This is the story of my quest to train my three Dales Ponies for classical dressage, primarily by using Alexandra Kurland's clicker training methods, with a touch of others such as Philippe Karl and Anja Beran thrown in. I turned to clicker training because I had come up against some issues that I didn't know how to fix and because I wanted to inspire them to become enthusiatic partners. Bella and Jack are all my own work and have never been ridden by anyone else.

Bella, Grace and Jack

Bella aged 6

Bella aged 6

Treat Delivery

Jack aged 7


Monday, 10 November 2008

More work on Anxiety.

All the head lowering work I have done with Jack has made me very sensitive to changes in his anxiety levels, and I can now spot worry building from a mile away. Even in windy conditions he very rarely panics instantly; it’s more that slightly anxiety multiplies unless he can be effective in calming himself down, or I can find a way to get his attention back on me.

This heightened awareness is a double-edged sword. He rarely takes me by surprise anymore (I used to think a shy and spin came from nowhere. Now I know that it is coming if he or I can’t diffuse it) but that presents me with challenges to my own self-control and judgement.

The danger is that I step in too soon and act, when if I had just waited he might have been able to sort himself out. If I try to prevent a major retreat from happening too early then I may make it happen, through over-reacting and disturbing his attempts to calm himself. If I leave it too late then I end up having to be ‘agricultural’ to regain control that I might not have lost if I had acted sooner.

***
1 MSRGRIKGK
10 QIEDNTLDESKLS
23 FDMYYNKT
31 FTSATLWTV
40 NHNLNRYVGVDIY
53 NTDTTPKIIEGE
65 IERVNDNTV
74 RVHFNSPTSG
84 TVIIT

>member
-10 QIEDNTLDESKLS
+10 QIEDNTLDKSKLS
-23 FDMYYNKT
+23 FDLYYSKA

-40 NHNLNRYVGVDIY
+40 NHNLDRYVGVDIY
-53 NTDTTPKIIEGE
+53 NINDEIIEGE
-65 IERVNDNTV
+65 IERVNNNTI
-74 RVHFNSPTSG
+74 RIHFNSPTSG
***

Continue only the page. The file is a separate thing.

I am finding it so, so difficult to get it right. I realise that in the past, at times he has succeeded in sorting himself out because I had no idea that trouble was brewing anyway. On the other hand he now often will listen to me when he wouldn’t have before clicker training. If I could get the balance exactly right we would be laughing.

What I need to get much better at is being able to observe without anticipating, so the my adrenalin levels don’t rise along with his, and I am finding that quite difficult to do, especially when I am riding him.

What I need him to do is to learn to give to pressure even when he is frightened. Thanks to the head lowering and mat work he is now excellent at keeping himself calm at liberty. I can follow him into the spooky end of the school and he will go straight to his mat and stay calm, even in a howling gale with plastic flapping on the bales stored in the school, as long as I put no pressure on him. This is a wonderful start but it’s not enough to make him a 'safe and reliable in all circumstances' riding horse.

I know that my only hope of him being able to do this is if I can keep my own adrenaline out of the equation. I know that tension in me makes his anxiety increase rapidly. The good aspect of this is perhaps the reverse will also be true. I used to think that he ignored me when he was scared. I now know that he doesn’t; my tension increases his, so maybe my lack of tension can reduce his too – maybe, even when he is frightened he is staying much more tuned in to me than I thought.

I am not a nervous rider but I am a careful one, so this is going to be a challenge to my ability to control my own thoughts as much as anything.

We are already making good progress in hand, and I can usually bring him back to me (physically and mentally) now. I have introduced a new verbal cue ‘soft’, which seems to make us both ‘soften’ just by the sound of the word, and I have learned to avoid using words which sound too harsh or strong (I used to use ‘down’ for head lowering but it’s far too strong sounding a word for when he is nervous).

If all this sounds like weak leadership I can only say that I have tried the reverse and it freaks him out completely. It just makes him want to get away from the situation and from me.

My OH says that Jack should do as I tell him just because I told him to, and I actually agree with this in principle, but, my reply is that first I have to make Jack WANT to do as I tell him just because I told him to!

Jack in 'tuned in' mode:

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I am a clicker training addict and there is no cure - thank goodness!!!